Friday, January 28, 2011


I'm following events in Egypt on Twitter and Al Jazeera, along with other outlets as convenient. It's quite remarkable to be ahead of some of the MSM.

What one sees on Twitter, of course, depends on who you follow. I'm mostly following American center-left commenters, who retweet selected material from those on the scene. @blakehounshell and @abuaardvark are particularly good.

I'm also following some leftish blogfriends who, up until Hillary Clinton's press conference this morning, were grousing about the Obama administration's not unambiguously backing the demonstrators, which they believe they would do if they were president. Marc Lynch (@abuaardvark) has a good response. He also suggested, via Twitter, that Clinton's comments were an offer to mediate between Egypt's president (for the last three decades) Hosni Mubarak and the demonstrators. I'm not sure how that would work.

Mona Eltahawy thinks it's beautiful that the Egyptian crowds seem to have no leaders. I've got my doubts. If the government is toppled and there is a power vacuum, it will be filled, and previous revolutions show that it may not be in a favorable or democratic way.

There have been a few tweets that the Egyptian army is befriending the demonstrators. This would be an important marker of how things will go; will the army decide that it can't fire on fellow citizens, will it decide to keep President Mubarak's favor, or will it decide to keep order in its own way?

Some of the tweeting is focusing on Mubarak's silence. There was a report that he would speak earlier today, but he didn't. Clinton's remarks seemed to indicate that the administration is putting heavy pressure on him, but to do what is not clear. This is one place where an analogy to 1991 might fit: As Mikhail Gorbachev did, resist the temptation to use force. But Gorbachev's outcome may deter Mubarak from his course of action.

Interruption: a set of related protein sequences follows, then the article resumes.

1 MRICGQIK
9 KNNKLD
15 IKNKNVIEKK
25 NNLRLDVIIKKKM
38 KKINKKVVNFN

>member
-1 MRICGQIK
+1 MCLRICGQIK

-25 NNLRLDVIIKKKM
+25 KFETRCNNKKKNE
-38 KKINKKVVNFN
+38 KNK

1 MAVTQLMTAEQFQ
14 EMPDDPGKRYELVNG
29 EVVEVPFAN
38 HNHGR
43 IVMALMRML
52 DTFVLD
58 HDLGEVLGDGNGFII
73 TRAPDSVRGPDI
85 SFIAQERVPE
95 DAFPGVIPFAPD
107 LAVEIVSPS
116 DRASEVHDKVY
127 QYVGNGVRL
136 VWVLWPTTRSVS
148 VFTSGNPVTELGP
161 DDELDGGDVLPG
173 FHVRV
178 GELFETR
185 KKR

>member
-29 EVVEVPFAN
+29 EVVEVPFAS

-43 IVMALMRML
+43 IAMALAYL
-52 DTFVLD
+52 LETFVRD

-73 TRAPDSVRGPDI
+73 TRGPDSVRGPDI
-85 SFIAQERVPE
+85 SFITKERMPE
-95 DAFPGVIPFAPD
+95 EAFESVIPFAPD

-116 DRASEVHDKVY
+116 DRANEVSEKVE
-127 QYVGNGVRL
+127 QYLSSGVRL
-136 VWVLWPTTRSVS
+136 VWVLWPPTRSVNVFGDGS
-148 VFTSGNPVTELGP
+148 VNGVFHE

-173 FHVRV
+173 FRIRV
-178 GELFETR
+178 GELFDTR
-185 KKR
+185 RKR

It's easy for those of us not directly involved to get euphoric about change in a place that has been subject to dictatorship for so long. It was easy to believe that American soldiers would be met with flowers and candy in Iraq. It's easy to believe that bold public statements from President Obama would turn the demonstrations into a march to democracy. It's easy to believe that this will be a replay of 1989. But the cavalry charges over the hill with a bold bugle call only in the movies. Real life is messier. We're going to have to wait and see what happens.

More reading:
Massimo Calabresi: Is the Arab World Ready for Democracy? Better article than title.

NY Times on Wikileaks cables on US-Egypt diplomacy.

Emptywheel: The Neocons' Long Animosity toward Mohamed ElBaradei.

Andrew Albertson: Principled Neutrality? I would have left off the question mark.


helmut said...

I was one of those in DC who lost power for a day and internet for nearly three days after the latest snowstorm. It's moving so quickly that I've missed a lot of what's happening in Egypt and I'm probably just repeating what's been said days ago. But...